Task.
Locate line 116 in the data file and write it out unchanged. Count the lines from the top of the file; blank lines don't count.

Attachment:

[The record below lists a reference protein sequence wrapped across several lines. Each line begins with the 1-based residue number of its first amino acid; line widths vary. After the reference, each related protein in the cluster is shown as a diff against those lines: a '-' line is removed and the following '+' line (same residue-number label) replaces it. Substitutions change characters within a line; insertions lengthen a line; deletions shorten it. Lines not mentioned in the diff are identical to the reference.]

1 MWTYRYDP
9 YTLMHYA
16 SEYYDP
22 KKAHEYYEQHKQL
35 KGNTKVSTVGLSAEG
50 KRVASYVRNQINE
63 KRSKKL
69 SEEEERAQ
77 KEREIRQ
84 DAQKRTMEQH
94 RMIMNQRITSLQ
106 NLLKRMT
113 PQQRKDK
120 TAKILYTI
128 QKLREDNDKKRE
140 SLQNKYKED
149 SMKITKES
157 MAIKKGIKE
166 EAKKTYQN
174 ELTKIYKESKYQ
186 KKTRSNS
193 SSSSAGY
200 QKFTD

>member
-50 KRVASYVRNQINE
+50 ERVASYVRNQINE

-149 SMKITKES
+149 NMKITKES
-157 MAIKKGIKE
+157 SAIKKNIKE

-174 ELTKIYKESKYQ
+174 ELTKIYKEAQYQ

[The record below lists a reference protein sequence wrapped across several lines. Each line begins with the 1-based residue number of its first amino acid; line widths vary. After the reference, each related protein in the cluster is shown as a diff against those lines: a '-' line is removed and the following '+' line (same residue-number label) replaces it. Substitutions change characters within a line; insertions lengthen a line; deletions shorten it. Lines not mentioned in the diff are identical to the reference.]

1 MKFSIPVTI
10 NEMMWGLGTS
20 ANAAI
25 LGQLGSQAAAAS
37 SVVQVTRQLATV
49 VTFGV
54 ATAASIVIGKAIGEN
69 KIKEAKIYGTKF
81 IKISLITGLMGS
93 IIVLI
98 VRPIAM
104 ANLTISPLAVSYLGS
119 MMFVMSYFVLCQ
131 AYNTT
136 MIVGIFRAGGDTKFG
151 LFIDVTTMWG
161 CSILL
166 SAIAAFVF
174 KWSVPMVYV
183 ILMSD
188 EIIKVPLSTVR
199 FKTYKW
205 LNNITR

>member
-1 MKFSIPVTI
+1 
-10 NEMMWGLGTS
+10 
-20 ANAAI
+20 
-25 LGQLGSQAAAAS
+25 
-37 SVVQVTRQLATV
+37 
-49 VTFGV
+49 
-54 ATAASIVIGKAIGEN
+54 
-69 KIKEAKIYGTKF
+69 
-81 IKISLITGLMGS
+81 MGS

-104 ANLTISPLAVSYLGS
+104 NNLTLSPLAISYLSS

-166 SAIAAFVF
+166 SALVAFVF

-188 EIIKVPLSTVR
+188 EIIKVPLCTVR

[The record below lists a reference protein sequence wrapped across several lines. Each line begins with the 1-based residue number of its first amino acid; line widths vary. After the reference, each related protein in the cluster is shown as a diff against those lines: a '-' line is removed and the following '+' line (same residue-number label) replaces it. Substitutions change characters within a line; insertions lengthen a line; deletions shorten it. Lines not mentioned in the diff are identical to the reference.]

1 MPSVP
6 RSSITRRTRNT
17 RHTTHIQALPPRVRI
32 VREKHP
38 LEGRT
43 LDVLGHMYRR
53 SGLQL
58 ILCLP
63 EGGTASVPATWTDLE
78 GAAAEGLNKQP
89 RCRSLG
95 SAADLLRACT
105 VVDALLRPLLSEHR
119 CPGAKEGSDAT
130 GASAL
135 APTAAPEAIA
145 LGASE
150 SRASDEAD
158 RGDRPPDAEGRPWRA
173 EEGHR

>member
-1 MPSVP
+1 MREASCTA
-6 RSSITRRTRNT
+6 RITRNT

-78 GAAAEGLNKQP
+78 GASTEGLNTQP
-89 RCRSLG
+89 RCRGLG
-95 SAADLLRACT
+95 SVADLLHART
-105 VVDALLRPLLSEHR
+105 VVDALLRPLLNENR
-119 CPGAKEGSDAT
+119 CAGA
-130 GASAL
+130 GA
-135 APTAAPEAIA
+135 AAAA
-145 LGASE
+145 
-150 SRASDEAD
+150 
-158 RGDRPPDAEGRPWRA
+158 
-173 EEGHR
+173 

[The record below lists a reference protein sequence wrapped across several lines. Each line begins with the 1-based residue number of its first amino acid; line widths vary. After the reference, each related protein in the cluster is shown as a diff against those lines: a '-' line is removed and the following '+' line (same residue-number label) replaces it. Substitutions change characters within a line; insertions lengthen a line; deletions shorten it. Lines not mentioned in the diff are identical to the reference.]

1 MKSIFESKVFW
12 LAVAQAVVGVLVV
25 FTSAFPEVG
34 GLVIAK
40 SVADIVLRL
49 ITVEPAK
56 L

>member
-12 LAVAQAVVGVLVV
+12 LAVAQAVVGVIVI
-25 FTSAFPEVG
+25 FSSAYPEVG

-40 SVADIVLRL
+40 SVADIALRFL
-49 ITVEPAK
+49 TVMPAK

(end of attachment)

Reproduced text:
+105 VVDALLRPLLNENR